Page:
Literature Failure to Identify Brain Injury Shows Ignorance
I have long been frustrated by how pervasive the failure to identify brain injury can be. I owe my discovery of the World War I literature on Shell Shock to a good friend’s academic pursuit of such topic while at Yale. The below quotes are from a paper discussing the treatment of shell shock as an emotional/organic injury in the novel: Return of the Soldier, by Rebecca West. Quoting from Kara Harton’s paper:
Shell Shock in Rebecca West’s Return of the Soldier
Set in 1916 at the Baldry family estate outside London, Return of the Soldier is the fictional story of Chris Baldry, a veteran of The Great War, who is discharged from the military due to shell shock-induced amnesia. His only memories are expressed as flashbacks of his pre-war life.
The idea of shell shock is introduced in the novel before the main character actually appears. Kitty and Jenny are at Baldry Court, nostalgically reminiscing about the past, when Margaret arrives with news about Chris. She informs the women that Chris has experienced some sort of misfortune on the battlefield but is somewhat hesitant to reveal the details. When Kitty asks if he is wounded, Margaret responds with, “Yes . . . he’s wounded,” but soon corrects herself by explaining, “I don’t know how to put it, he’s not exactly wounded. A shell burst –.” “Concussion?” Kitty asks. Margaret clarifies that Chris has shell shock and is “not dangerously ill.” After her explanation, the women share an awkward silence; they are obviously uncomfortable, and it is clear that neither of them is certain of the implications of the news.
Just as the characters of Return of the Soldier are not quite sure how to classify this condition, most Europeans, including medical and psychological experts, were unsure of the exact cause and characteristics of shell shock. There was an extensive debate about whether the nature of the condition was physical or mental, and whether it could legitimately be classified as a “wound.” The inability to pinpoint Chris’s injury in the previous passage is an excellent illustration of this uncertainty. It is not a tangible injury, and no one can decide exactly how to refer to it. The women seem uncomfortable using the term “shell shock,” which shows their lack of familiarity and understanding of the condition.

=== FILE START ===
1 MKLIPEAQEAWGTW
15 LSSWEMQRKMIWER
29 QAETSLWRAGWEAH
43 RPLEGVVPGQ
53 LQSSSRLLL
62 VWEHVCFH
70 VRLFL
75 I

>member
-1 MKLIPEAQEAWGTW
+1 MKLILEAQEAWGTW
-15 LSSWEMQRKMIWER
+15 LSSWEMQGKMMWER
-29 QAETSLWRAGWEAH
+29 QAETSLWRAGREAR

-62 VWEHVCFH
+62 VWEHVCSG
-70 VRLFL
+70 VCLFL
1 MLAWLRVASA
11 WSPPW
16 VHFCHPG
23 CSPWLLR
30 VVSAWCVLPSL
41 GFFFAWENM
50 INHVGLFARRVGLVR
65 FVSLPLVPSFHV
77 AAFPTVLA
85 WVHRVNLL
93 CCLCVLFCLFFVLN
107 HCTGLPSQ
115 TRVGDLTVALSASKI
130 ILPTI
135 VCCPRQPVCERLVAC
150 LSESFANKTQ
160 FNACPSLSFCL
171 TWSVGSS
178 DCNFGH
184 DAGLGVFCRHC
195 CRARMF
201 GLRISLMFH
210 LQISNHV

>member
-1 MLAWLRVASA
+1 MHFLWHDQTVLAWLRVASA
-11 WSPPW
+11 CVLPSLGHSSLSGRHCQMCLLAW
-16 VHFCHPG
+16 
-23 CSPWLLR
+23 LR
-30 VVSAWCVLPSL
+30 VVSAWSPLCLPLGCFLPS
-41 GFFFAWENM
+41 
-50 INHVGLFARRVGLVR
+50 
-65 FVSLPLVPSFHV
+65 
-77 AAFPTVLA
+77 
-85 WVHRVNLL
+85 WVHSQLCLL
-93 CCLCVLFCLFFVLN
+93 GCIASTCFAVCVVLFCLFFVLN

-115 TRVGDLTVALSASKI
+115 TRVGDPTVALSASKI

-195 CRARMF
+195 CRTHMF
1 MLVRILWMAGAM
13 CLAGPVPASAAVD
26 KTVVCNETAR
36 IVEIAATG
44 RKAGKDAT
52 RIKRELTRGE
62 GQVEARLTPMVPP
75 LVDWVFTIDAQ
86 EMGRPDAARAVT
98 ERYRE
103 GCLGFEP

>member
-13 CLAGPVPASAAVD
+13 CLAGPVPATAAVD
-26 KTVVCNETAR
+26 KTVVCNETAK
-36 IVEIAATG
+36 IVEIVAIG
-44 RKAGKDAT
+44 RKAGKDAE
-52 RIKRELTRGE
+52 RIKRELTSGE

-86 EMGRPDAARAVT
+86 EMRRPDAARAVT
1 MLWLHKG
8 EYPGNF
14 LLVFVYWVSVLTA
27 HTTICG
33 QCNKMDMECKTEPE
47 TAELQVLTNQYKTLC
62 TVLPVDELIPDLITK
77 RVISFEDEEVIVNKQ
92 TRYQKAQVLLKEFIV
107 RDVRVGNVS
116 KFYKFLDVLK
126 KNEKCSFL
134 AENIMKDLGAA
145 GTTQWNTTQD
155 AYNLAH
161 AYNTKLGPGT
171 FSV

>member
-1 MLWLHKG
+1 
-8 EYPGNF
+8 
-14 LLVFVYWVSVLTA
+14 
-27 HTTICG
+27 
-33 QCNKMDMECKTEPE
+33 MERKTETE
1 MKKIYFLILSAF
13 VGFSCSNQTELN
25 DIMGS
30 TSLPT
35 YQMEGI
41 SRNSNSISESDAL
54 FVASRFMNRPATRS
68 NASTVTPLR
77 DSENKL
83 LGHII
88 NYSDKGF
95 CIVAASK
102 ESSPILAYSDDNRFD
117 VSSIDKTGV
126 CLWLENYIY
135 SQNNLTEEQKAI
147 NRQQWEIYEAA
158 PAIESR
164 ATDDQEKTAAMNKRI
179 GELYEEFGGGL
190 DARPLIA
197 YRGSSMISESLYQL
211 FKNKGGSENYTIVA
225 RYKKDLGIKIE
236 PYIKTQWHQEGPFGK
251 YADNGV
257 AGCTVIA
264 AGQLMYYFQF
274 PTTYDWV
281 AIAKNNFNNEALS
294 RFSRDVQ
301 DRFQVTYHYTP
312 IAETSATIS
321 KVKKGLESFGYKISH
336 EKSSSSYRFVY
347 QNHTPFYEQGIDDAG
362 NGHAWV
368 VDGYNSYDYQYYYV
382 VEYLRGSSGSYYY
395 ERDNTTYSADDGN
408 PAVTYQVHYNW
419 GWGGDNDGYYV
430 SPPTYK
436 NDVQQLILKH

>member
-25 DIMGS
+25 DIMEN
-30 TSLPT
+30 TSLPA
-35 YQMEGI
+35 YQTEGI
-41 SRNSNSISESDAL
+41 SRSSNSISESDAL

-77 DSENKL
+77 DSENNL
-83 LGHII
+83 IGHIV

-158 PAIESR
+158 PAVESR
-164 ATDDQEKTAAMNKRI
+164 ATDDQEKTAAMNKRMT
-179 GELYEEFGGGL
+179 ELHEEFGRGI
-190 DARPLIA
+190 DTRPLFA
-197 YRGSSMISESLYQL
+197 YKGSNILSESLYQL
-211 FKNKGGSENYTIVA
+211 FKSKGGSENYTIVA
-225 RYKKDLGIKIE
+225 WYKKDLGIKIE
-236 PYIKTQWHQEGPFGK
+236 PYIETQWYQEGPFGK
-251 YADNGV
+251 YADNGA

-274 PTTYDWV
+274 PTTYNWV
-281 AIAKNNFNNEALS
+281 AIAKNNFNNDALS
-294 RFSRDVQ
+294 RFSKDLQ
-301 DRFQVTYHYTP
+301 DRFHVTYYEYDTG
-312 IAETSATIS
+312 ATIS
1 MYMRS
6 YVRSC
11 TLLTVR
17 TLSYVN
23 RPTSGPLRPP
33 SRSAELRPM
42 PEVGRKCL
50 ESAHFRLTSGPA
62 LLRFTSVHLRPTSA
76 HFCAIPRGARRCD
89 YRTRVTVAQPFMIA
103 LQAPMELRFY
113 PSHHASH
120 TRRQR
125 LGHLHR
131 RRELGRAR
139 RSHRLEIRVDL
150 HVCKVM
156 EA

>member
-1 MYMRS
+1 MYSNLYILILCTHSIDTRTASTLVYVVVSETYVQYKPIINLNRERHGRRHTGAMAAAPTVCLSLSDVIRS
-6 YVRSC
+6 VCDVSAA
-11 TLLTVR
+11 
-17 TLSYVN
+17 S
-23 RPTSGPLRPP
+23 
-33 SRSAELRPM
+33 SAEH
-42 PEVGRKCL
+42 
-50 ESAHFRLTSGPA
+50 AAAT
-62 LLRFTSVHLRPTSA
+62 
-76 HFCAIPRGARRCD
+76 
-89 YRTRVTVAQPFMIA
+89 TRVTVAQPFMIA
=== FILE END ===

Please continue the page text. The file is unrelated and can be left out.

In addition to providing an excellent illustration of the uncertainty with which people approached shell shock, Return of the Soldier also contains numerous examples of the way that this condition disrupted society during and after the War. After Chris’s return, Kitty wants their lives to return to normalcy because as members of the upper echelon of society, they both have important responsibilities and obligations to fulfill.
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Jay Winter, a notable World War One historian, calls shell shock “a code to describe the shock of the war to the ruling elite, whose sons and apprentices, being groomed for war, were slaughtered in France and Flanders.” (Winter 10) In this war, unlike other wars, the higher a man’s socioeconomic status, the greater his chances of becoming a casualty. This fact was very real to the social elites, and the phenomenon of shell shock provided “a symbol . . . of the effect of the war on both their own social formation and British society as a whole, which many of them took to be interchangeable.” (10) Officers were expected to be shielded from the danger of emotional breakdown by their superior competence and judgment, their position of responsibility, and the need to set an example for their inferiors. The awareness that officers were more likely to become casualties (both due to shell shock and more conventional injuries) was an uncomfortable reality for society.
© Kara S. Harton, 2007 For the full paper, click here.
As my inquiry moved from literature to medical research, I found some of the published works of the British physician, Charles S. Myers. Tragically, Dr. Myers was guilty of a failure to identify brain injury. Rather than becoming a pioneer in the field of brain injury, Myers’ skepticism that an injury to the brain could have occurred without obvious head trauma, left him with the legacy of “shell shock” instead. While Myers did an excellent job in documenting diagnostic information from which a brain injury diagnosis could have been made, he sarcastically dismissed these cluster of symptoms as “hysterical” (psychiatric) in nature.
As we continue our discussion of the historic failure to identify brain injury in comat, we will take a closer look at Myers’ 1915 seminal paper on “A Contribution to the Study of Shell Shock” published in the British medical journal, The Lancet, on February 13, 1915.